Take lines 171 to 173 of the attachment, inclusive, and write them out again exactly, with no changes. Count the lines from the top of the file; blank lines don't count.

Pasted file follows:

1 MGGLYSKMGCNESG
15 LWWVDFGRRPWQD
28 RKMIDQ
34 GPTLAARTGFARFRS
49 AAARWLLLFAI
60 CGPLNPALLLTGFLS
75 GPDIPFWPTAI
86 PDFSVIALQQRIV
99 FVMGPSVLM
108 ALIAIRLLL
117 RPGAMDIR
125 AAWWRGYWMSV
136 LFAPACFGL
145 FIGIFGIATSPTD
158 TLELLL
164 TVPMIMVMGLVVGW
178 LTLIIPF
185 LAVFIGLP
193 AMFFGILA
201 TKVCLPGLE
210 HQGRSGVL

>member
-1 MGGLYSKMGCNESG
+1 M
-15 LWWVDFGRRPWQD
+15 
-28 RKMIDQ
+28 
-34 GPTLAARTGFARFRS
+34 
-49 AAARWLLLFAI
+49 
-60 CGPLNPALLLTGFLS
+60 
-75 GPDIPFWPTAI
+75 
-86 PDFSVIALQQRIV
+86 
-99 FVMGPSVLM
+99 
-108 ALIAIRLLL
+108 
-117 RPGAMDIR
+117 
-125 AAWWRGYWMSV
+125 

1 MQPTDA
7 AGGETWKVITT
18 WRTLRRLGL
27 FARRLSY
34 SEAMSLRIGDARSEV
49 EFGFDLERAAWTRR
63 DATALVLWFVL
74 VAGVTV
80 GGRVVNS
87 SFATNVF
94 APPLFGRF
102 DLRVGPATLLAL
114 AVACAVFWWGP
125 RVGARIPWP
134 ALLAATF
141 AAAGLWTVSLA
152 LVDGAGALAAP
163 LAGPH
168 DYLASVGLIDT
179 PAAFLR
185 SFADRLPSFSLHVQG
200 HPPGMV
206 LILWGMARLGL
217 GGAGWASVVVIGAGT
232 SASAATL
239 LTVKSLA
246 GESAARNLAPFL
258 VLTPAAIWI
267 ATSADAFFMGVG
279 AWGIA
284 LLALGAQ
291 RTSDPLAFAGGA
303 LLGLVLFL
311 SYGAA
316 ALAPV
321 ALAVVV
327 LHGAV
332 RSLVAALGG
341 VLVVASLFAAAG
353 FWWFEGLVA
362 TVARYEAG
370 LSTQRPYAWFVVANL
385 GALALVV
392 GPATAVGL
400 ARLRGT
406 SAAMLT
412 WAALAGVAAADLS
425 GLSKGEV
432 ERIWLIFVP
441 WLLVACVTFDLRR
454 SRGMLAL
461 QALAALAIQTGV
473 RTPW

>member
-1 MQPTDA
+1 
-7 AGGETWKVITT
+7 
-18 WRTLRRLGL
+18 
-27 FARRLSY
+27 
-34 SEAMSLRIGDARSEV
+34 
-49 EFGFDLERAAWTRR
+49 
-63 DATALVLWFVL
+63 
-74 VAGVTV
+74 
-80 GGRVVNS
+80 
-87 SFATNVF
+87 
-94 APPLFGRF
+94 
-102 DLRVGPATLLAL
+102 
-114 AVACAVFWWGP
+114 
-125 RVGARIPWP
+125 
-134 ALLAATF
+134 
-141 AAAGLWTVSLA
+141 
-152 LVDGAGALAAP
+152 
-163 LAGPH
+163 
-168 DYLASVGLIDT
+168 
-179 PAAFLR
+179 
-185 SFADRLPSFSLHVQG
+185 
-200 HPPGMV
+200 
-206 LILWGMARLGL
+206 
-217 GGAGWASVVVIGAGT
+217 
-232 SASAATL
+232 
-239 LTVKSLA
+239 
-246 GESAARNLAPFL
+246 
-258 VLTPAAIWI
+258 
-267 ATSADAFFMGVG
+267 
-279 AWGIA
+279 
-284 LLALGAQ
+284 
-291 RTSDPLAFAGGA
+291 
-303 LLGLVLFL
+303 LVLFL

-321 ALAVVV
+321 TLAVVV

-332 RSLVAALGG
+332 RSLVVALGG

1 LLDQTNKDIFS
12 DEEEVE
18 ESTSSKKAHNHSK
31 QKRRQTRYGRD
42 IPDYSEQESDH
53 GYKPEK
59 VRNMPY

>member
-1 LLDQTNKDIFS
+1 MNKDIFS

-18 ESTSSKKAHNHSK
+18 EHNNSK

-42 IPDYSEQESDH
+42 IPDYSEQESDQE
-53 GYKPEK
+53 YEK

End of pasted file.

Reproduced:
1 LLDQTNKDIFS
12 DEEEVE
18 ESTSSKKAHNHSK